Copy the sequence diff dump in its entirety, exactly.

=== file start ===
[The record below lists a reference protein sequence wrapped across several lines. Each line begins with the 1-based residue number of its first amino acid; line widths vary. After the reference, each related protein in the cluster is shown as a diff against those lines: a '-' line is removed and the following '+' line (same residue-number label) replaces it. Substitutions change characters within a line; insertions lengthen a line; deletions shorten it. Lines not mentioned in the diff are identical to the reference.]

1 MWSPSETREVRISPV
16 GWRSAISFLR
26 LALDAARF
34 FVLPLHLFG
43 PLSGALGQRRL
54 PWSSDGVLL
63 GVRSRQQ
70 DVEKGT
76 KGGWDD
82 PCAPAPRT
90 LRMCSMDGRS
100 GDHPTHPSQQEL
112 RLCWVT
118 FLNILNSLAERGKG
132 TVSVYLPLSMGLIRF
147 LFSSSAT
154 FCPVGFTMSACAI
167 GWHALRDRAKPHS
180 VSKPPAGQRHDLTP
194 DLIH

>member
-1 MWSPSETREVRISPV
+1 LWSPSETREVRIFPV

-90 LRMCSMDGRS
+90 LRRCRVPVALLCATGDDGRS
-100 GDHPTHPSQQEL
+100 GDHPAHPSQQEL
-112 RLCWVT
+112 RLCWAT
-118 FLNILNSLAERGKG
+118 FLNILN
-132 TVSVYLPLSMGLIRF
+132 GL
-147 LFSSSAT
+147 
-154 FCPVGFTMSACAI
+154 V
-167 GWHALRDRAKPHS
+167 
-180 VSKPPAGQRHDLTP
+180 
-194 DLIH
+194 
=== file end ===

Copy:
[The record below lists a reference protein sequence wrapped across several lines. Each line begins with the 1-based residue number of its first amino acid; line widths vary. After the reference, each related protein in the cluster is shown as a diff against those lines: a '-' line is removed and the following '+' line (same residue-number label) replaces it. Substitutions change characters within a line; insertions lengthen a line; deletions shorten it. Lines not mentioned in the diff are identical to the reference.]

1 MWSPSETREVRISPV
16 GWRSAISFLR
26 LALDAARF
34 FVLPLHLFG
43 PLSGALGQRRL
54 PWSSDGVLL
63 GVRSRQQ
70 DVEKGT
76 KGGWDD
82 PCAPAPRT
90 LRMCSMDGRS
100 GDHPTHPSQQEL
112 RLCWVT
118 FLNILNSLAERGKG
132 TVSVYLPLSMGLIRF
147 LFSSSAT
154 FCPVGFTMSACAI
167 GWHALRDRAKPHS
180 VSKPPAGQRHDLTP
194 DLIH

>member
-1 MWSPSETREVRISPV
+1 LWSPSETREVRIFPV

-90 LRMCSMDGRS
+90 LRRCRVPVALLCATGDDGRS
-100 GDHPTHPSQQEL
+100 GDHPAHPSQQEL
-112 RLCWVT
+112 RLCWAT
-118 FLNILNSLAERGKG
+118 FLNILN
-132 TVSVYLPLSMGLIRF
+132 GL
-147 LFSSSAT
+147 
-154 FCPVGFTMSACAI
+154 V
-167 GWHALRDRAKPHS
+167 
-180 VSKPPAGQRHDLTP
+180 
-194 DLIH
+194 